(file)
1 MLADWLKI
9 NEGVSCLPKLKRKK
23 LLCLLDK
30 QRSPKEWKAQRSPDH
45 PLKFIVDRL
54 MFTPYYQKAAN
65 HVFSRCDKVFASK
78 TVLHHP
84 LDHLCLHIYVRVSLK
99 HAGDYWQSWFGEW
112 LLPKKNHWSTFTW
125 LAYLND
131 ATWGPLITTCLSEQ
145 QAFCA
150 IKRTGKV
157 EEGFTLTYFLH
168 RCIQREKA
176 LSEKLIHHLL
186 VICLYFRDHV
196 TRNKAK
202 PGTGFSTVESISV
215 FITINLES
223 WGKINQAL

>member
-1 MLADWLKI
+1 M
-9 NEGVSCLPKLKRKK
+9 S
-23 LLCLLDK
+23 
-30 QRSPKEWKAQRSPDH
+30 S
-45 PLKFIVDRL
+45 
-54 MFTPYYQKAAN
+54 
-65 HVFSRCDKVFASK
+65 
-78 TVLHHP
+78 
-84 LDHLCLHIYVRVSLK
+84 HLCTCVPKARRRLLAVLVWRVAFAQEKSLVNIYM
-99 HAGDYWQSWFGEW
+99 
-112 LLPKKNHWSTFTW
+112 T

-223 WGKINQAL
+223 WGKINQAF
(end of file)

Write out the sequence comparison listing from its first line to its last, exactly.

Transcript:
1 MLADWLKI
9 NEGVSCLPKLKRKK
23 LLCLLDK
30 QRSPKEWKAQRSPDH
45 PLKFIVDRL
54 MFTPYYQKAAN
65 HVFSRCDKVFASK
78 TVLHHP
84 LDHLCLHIYVRVSLK
99 HAGDYWQSWFGEW
112 LLPKKNHWSTFTW
125 LAYLND
131 ATWGPLITTCLSEQ
145 QAFCA
150 IKRTGKV
157 EEGFTLTYFLH
168 RCIQREKA
176 LSEKLIHHLL
186 VICLYFRDHV
196 TRNKAK
202 PGTGFSTVESISV
215 FITINLES
223 WGKINQAL

>member
-1 MLADWLKI
+1 M
-9 NEGVSCLPKLKRKK
+9 S
-23 LLCLLDK
+23 
-30 QRSPKEWKAQRSPDH
+30 S
-45 PLKFIVDRL
+45 
-54 MFTPYYQKAAN
+54 
-65 HVFSRCDKVFASK
+65 
-78 TVLHHP
+78 
-84 LDHLCLHIYVRVSLK
+84 HLCTCVPKARRRLLAVLVWRVAFAQEKSLVNIYM
-99 HAGDYWQSWFGEW
+99 
-112 LLPKKNHWSTFTW
+112 T

-223 WGKINQAL
+223 WGKINQAF